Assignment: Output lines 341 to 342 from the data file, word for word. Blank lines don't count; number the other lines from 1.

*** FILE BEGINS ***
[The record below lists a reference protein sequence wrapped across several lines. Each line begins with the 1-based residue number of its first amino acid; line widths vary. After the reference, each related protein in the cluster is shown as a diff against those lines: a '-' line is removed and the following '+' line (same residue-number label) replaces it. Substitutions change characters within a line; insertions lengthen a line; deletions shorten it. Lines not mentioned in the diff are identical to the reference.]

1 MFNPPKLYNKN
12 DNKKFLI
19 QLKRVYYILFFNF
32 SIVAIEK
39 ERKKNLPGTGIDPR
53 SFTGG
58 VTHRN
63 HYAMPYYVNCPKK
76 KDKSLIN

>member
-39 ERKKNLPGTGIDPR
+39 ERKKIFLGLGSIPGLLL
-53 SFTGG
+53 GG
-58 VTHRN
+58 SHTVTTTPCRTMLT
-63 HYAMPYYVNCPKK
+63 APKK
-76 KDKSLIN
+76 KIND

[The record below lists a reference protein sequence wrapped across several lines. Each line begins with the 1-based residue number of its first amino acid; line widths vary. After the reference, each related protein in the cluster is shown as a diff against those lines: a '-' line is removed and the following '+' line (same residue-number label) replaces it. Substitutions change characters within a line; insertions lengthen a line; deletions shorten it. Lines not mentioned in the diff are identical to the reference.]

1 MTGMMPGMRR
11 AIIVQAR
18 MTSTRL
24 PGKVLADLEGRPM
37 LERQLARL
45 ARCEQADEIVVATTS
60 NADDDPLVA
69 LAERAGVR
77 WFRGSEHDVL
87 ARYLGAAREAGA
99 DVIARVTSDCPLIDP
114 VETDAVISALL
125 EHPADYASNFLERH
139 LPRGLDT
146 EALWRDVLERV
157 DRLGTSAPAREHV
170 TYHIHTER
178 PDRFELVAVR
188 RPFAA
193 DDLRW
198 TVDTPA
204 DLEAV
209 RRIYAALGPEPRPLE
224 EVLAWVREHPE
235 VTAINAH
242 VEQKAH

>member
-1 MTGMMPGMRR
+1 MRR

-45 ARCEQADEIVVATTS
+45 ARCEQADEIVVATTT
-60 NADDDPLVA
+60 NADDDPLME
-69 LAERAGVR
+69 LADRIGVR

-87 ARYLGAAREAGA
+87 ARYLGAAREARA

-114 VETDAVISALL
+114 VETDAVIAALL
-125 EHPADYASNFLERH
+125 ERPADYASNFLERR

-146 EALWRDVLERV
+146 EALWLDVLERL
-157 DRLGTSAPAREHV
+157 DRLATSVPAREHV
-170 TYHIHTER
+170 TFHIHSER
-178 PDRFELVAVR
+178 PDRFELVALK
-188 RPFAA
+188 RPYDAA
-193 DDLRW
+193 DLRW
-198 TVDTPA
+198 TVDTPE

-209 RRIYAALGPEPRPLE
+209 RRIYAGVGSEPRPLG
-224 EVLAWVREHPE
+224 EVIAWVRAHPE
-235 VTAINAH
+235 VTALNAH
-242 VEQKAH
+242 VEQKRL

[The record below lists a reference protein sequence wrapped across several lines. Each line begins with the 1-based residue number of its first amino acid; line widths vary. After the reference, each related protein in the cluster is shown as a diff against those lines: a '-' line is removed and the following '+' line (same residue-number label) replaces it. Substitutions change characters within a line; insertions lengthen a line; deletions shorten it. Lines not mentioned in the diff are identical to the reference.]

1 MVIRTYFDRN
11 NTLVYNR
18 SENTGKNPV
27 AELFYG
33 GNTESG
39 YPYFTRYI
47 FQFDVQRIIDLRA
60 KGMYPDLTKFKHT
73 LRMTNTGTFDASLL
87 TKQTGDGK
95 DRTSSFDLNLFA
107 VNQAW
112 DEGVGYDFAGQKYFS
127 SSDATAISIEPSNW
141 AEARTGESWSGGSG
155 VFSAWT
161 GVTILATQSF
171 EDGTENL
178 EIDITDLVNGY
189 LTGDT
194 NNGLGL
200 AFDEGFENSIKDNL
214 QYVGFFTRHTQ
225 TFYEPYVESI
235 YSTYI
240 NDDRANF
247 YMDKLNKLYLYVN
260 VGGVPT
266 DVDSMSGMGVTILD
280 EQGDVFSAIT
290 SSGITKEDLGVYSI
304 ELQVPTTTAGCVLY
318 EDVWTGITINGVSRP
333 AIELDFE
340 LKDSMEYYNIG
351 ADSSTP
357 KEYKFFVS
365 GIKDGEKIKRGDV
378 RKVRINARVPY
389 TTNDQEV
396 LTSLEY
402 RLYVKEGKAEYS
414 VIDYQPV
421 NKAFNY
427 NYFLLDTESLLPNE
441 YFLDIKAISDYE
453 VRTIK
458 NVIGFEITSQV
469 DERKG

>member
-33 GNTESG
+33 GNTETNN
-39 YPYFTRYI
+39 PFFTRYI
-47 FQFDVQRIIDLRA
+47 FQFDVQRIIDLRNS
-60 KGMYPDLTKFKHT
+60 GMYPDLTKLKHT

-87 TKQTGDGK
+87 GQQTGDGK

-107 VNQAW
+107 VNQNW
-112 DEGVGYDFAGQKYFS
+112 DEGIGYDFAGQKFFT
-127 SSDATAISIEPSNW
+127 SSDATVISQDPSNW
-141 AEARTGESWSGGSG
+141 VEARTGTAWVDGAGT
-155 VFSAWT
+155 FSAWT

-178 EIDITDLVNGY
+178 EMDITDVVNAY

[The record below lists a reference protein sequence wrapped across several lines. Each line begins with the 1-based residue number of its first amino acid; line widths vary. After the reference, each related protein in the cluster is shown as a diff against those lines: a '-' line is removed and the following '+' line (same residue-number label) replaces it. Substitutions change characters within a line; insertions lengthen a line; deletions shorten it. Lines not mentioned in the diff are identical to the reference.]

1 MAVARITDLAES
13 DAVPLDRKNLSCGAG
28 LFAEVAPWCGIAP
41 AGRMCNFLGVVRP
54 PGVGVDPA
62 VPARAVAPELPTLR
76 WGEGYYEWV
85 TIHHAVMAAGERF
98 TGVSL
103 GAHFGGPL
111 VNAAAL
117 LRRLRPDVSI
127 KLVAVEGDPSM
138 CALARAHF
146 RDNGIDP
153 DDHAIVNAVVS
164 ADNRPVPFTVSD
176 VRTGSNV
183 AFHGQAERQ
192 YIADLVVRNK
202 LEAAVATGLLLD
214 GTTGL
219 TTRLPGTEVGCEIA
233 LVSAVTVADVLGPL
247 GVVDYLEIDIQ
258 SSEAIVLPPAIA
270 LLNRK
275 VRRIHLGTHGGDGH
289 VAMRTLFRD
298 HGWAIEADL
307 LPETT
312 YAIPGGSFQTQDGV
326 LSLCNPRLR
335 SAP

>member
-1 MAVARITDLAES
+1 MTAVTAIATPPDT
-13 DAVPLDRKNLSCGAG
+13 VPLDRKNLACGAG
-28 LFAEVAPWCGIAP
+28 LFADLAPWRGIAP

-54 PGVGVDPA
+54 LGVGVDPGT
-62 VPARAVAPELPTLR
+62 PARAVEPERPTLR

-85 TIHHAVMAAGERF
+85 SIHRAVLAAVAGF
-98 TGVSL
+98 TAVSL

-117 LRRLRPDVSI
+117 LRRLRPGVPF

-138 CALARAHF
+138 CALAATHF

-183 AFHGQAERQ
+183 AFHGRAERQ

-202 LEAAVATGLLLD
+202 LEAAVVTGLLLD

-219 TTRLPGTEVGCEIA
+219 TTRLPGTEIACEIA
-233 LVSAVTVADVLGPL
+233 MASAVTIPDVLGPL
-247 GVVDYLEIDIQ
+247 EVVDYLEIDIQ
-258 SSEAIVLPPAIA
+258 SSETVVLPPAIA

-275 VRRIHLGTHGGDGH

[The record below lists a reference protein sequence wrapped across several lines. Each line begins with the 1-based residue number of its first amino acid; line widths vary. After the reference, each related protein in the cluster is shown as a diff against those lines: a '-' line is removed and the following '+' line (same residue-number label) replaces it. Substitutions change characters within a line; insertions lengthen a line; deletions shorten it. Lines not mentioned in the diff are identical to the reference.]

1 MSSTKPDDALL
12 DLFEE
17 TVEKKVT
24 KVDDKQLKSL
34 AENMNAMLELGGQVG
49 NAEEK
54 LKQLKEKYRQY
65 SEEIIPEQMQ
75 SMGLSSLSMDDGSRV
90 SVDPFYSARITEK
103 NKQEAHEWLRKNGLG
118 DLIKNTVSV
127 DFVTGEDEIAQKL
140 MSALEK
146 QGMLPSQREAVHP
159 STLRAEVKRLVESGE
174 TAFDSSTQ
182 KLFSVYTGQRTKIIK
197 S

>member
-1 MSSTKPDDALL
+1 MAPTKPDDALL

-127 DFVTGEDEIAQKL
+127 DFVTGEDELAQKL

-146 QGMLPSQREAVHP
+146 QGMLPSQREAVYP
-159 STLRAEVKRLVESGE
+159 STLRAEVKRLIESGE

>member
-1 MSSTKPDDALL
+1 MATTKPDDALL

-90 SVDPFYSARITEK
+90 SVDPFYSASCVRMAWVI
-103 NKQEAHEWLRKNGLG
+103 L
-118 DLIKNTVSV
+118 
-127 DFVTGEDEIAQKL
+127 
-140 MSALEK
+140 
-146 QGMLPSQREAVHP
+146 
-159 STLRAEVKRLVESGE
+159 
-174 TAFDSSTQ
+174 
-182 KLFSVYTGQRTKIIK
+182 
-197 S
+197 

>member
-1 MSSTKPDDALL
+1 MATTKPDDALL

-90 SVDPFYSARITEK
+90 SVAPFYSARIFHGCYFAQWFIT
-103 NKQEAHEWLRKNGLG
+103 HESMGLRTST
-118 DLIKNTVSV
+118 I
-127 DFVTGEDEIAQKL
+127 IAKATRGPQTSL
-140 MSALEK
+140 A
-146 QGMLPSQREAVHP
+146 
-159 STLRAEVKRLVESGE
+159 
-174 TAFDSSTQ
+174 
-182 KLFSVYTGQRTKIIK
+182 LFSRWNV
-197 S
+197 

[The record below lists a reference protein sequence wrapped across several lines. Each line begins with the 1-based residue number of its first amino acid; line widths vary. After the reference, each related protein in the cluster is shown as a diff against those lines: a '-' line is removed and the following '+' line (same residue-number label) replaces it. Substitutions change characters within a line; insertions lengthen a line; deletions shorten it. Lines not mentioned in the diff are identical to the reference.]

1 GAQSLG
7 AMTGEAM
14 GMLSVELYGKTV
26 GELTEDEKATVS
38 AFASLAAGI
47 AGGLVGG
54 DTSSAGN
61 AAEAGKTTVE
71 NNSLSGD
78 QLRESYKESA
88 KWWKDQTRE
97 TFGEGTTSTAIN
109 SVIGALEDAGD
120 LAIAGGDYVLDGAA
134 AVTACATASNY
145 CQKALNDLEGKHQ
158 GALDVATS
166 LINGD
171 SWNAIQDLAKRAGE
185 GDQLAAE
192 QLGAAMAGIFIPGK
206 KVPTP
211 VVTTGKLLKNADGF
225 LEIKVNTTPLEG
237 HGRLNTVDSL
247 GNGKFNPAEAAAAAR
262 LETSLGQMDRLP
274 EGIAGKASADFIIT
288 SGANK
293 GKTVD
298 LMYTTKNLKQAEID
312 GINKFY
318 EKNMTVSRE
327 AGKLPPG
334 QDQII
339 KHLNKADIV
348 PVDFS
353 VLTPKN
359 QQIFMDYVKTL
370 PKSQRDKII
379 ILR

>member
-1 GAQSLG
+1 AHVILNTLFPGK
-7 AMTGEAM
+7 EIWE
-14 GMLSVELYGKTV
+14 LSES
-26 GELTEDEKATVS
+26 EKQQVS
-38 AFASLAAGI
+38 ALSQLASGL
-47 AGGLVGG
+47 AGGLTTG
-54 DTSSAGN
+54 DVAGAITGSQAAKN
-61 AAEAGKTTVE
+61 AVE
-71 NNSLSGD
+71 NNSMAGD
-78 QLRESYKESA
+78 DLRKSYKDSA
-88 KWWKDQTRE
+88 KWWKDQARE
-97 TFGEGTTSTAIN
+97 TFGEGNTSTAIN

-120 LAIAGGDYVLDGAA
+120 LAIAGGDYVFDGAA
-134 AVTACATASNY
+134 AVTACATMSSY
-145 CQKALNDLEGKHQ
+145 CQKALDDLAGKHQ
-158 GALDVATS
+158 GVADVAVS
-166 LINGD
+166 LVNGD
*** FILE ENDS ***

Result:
370 PKSQRDKII
379 ILR